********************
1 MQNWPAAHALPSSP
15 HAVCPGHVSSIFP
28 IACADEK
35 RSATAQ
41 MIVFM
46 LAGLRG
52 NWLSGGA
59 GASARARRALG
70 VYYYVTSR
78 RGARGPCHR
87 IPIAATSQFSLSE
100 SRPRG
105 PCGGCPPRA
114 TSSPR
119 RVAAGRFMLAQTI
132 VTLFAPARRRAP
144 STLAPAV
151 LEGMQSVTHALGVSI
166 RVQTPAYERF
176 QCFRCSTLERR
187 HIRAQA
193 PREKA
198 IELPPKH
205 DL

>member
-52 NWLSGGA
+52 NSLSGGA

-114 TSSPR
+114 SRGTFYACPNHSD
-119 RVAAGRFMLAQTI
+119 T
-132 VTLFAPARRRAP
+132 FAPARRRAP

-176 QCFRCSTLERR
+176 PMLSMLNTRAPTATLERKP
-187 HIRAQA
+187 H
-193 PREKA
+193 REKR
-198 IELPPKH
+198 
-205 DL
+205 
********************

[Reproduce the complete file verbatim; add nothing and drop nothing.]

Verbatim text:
1 MQNWPAAHALPSSP
15 HAVCPGHVSSIFP
28 IACADEK
35 RSATAQ
41 MIVFM
46 LAGLRG
52 NWLSGGA
59 GASARARRALG
70 VYYYVTSR
78 RGARGPCHR
87 IPIAATSQFSLSE
100 SRPRG
105 PCGGCPPRA
114 TSSPR
119 RVAAGRFMLAQTI
132 VTLFAPARRRAP
144 STLAPAV
151 LEGMQSVTHALGVSI
166 RVQTPAYERF
176 QCFRCSTLERR
187 HIRAQA
193 PREKA
198 IELPPKH
205 DL

>member
-52 NWLSGGA
+52 NSLSGGA

-114 TSSPR
+114 SRGTFYACPNHSD
-119 RVAAGRFMLAQTI
+119 T
-132 VTLFAPARRRAP
+132 FAPARRRAP

-176 QCFRCSTLERR
+176 PMLSMLNTRAPTATLERKP
-187 HIRAQA
+187 H
-193 PREKA
+193 REKR
-198 IELPPKH
+198 
-205 DL
+205 